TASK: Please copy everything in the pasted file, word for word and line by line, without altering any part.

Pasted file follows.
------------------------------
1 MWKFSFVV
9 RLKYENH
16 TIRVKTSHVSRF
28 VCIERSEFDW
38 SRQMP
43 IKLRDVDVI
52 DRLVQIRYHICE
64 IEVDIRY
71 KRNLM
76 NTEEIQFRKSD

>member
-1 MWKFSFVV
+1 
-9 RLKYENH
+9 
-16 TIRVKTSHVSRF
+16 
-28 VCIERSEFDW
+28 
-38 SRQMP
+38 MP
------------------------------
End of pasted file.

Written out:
1 MWKFSFVV
9 RLKYENH
16 TIRVKTSHVSRF
28 VCIERSEFDW
38 SRQMP
43 IKLRDVDVI
52 DRLVQIRYHICE
64 IEVDIRY
71 KRNLM
76 NTEEIQFRKSD

>member
-1 MWKFSFVV
+1 
-9 RLKYENH
+9 
-16 TIRVKTSHVSRF
+16 
-28 VCIERSEFDW
+28 
-38 SRQMP
+38 MP